Calculating a lead on a target

Recently, Quadgnim, on the Unity 3d forums, asked me if I could help him figure out how the code for leading a target would work.  I thought about it for a minute, and then thought about it for a few more minutes.  And now after several hours, I’ve decided it was one of the more fun derivations I’ve done in a while.  So I’m going to share.

First, I’ll lay out the problem.  Consider a sniper, “A” and a target, “B”.  Sniper A is stationary and trying to track a target who is moving, for simplicity at some fixed speed in some arbitrary 3-dimensional direction.  Sniper A wants to fire on B, but if he fires where he sees B, then by the time the bullet arrives, B may have moved out of the way.  So the Sniper must aim at where B will be when the bullet get there.

Here’s a picture of the situation.

A fires on B with the solid red line. But B has moved to the dotted position B prime. A should have fired with the dotted red line.

This would be very simple if B were moving directly toward A or directly away from A.  Then we could either subtract or add that speed to our projectile speed and solve.  But we must concern ourselves with the perpendicular speed as well.  So where do we start?

In order to solve this, we must find a missing variable.  We know all the variables except time, that is the time at which our projectile will hit the target if we aimed properly.  Technically we don’t know where to aim, but if we knew the time, then because B is moving at a steady velocity we would just aim at B’s position plus the distance he travelled over that time, that looks like this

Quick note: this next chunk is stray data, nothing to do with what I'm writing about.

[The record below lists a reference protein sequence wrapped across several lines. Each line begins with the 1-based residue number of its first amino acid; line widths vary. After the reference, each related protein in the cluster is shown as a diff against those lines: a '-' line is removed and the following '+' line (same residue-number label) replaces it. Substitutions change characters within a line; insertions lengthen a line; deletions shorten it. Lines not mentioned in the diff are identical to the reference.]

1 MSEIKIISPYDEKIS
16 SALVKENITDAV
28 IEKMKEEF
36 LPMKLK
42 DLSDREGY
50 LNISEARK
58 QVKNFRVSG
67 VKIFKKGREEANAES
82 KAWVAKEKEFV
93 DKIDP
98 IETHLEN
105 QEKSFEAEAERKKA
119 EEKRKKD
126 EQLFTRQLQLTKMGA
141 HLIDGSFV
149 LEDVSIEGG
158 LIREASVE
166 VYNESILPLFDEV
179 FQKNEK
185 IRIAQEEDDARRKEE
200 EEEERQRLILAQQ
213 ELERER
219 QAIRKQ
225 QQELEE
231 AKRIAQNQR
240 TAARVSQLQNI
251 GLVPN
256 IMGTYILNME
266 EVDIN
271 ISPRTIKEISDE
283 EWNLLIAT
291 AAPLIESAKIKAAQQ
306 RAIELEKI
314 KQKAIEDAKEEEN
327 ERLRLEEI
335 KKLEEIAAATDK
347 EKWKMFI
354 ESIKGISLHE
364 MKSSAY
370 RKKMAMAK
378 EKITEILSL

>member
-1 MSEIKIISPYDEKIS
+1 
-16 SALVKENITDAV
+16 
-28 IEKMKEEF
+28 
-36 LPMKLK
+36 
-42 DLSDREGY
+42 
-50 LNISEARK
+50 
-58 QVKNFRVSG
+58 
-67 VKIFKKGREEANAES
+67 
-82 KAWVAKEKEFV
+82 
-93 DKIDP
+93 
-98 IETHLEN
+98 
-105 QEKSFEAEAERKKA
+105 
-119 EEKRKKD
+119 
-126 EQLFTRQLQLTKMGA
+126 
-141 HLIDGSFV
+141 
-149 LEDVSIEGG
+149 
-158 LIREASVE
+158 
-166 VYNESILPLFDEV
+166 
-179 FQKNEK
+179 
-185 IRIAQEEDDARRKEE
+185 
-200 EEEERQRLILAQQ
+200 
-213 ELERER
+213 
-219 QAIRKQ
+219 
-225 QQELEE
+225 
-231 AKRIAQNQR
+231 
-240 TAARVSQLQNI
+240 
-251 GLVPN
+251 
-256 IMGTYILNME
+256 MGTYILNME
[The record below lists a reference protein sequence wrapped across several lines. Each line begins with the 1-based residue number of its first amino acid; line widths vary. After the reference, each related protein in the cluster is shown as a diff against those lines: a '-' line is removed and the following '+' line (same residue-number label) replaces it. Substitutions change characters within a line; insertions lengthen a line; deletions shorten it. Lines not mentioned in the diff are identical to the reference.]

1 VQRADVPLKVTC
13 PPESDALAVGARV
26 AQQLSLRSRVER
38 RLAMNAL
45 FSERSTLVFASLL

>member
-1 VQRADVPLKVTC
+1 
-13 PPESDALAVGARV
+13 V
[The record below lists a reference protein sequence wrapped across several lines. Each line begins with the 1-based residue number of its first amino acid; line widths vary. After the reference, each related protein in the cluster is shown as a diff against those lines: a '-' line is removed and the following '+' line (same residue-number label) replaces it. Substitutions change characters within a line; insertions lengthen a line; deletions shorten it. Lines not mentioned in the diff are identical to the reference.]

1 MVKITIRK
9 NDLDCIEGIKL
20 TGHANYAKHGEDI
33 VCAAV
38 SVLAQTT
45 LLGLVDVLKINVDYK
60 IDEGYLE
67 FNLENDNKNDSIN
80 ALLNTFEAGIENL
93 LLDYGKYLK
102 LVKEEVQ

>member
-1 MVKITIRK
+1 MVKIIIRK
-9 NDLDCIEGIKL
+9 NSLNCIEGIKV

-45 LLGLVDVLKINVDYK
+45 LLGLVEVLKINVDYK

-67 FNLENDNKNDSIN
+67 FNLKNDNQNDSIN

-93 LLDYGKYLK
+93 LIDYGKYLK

P_b + V_b \Delta t, where P_b is B’s position and V_b is B’s velocity.

So all we need to do is find the \Delta t and plug it into that equation and that’s where we know B will be and thus where Sniper A should aim.

But how do we actually solve this?  Well, let’s start with the naive approach: Lets just fire directly at B and solve for that \Delta t.  That’s pretty straight forward, we just need to find the distance from Sniper A to Target B and then divide by the speed of the projectile.  That looks like this:

\Delta t_{naive} = \frac{||P_b - P_a||}{s} where P_a and P_b are A and B’s positions and s is the speed of the projectile.

But the problem here is that we’ve missed the target by V_b \Delta t_{naive}.   Now we could take the approach that we find an initial \Delta t this way, call it \Delta t_1 and then use that to compute a new P_b and find a \Delta t_2.  That would look like this:

\Delta t_2 = \frac{||P_b + V_b \Delta t_1 - P_a||}{s}

We can continue to iterate this recurrence relation this way, finding \Delta t_3, \Delta t_4 \ldots and so on.  This is a pretty good way to solve a non-linear problem like this, if we don’t know of a closed form solution.  We just keep iterating until, if we’re lucky, we get a converged value, a \Delta t^*.

First find the time it takes to reach B0, then compute how far B has moved to B1. Re run the algorithm using B1 to find B2 and so on.

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